Why the Golden Age of Dividend Investing Hasn’t Even Begun

dividend-investingWith interest rates still near zero, the perception is that this is a golden age of dividend investing. In reality, most dividend payers are becoming mysteriously unwilling to cough up much of their cash.
Historically speaking, today’s payout ratios are extremely low. Companies that comprise the S&P 500 devote only about one-third of their earnings to paying a dividend, well below the long-term average. And it’s not like many of those companies can plead poverty. Most have record cash positions and solid balance sheets.
The stringiness among S&P 500 companies is reflected in the index’s current yield, which at 1.9% is less than half the 4.4% long-term average. In fact, if it holds, 1.9% would be the lowest annual yield for the S&P since 2007.
Yes, payouts have grown tremendously since bottoming out after the recession in late 2009. Companies are growing their dividends at 12.4%, more than double the long-term average. But earnings are growing even faster. The 12.4% dividend growth rate actually trails the 15% earnings growth rate by a fairly substantial margin.
Cutting to the chase: Companies have plenty of room to increase their payouts even further.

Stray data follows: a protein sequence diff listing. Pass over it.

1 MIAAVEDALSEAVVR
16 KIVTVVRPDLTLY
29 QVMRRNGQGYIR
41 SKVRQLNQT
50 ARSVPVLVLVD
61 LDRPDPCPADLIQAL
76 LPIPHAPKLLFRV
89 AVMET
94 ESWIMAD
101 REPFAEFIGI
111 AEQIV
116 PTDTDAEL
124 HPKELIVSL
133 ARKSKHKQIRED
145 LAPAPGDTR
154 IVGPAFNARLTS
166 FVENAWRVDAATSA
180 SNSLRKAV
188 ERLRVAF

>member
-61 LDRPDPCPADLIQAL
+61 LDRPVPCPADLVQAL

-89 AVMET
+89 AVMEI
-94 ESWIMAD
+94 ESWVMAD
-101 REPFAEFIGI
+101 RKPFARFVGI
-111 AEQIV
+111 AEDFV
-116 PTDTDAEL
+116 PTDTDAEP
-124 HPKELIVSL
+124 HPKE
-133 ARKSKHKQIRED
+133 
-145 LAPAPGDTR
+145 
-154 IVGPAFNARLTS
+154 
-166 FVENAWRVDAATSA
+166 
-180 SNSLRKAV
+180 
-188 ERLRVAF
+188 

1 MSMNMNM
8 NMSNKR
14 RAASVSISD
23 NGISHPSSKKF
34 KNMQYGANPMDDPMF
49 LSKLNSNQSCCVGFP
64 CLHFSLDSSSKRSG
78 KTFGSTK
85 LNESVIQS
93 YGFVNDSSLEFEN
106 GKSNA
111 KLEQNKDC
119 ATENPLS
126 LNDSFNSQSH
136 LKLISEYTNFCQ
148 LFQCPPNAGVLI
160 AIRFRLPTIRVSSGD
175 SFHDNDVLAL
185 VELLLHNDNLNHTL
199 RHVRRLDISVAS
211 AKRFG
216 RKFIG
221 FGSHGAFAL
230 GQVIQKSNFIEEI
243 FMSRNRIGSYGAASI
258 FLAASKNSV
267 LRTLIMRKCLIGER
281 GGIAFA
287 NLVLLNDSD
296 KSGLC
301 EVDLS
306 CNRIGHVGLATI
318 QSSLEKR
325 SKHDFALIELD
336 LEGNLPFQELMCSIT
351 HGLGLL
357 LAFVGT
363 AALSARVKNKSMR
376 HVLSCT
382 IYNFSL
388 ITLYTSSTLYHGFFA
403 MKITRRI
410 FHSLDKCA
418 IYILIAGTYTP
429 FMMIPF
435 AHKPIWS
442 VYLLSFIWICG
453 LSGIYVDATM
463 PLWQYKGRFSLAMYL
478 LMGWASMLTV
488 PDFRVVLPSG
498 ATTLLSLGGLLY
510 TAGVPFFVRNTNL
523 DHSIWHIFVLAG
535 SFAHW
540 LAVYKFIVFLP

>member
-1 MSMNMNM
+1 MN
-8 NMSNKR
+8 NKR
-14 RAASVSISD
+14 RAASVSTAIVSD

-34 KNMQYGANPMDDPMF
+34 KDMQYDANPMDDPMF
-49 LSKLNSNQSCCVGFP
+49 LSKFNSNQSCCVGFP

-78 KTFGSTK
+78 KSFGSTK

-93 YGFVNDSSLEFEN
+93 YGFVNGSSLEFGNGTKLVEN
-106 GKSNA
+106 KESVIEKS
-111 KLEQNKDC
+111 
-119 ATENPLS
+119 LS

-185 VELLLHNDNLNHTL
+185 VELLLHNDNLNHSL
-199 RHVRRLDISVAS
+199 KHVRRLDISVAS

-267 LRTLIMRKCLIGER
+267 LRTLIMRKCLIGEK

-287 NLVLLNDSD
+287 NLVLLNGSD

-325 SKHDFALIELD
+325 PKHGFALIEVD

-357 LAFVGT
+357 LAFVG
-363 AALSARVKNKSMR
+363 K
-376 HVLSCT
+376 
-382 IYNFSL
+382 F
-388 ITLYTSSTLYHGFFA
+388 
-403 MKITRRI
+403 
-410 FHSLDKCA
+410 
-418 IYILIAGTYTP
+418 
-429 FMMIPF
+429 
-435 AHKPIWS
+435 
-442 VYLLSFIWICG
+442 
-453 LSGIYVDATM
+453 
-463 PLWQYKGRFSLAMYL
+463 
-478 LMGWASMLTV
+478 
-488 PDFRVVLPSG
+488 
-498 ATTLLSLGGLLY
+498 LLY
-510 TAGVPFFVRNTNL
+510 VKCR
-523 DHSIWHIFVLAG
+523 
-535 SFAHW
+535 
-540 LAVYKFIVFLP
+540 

The good news is, at least one prominent analyst thinks they will – at least as a percentage of earnings.
Rod Smyth, chief investment strategist at RiverFront Investment Group, projects that dividend payouts will climb almost as much in the next five years as they have in the past four. Smyth told Bloomberg that he expects dividends paid out by S&P 500 companies to rise 40% by 2019.
Quick math tells us that a 40% dividend increase in five years comes out to a mere 8% a year, well shy of the current 12.4% growth. However, earnings growth is expected to slow significantly in the coming years. Smyth projects annual EPS growth of just 5% among S&P 500 companies in the next five years. Thus, while overall dividend growth may slow in the coming years, companies will share a much higher percentage of the money they earn than they do now.
What does that mean for individual investors?
If corporate earnings growth is going to slow in the next five years as much Smyth projects, then a higher payout ratio will make dividend stocks more attractive… even with slower dividend growth. Really, it’s all about the payout ratio. According to Smyth’s projections, the dividend payout ratio among S&P 500 companies would increase from roughly 35% to 40% by 2019.
That’s still well off the 56% payout ratio of the 1960s. But 40% would be higher than the average ratio since the turn of the century.
If companies become more generous in their payouts, that should help improve the rather pedestrian 1.9% average yield. That’s a comforting thought given that stocks seems on the cusp of a major long-term correction.
Slower earnings growth may translate to slower share price appreciation. But a higher payout ratio will make dividend payers even more attractive than they have been in the last four years.
By the way, this is exactly the kind of thing we keep on top of in High Yield Wealth, so if you’re interested in dividend investing, you’ll be interested in a 90-day, no-risk subscription.

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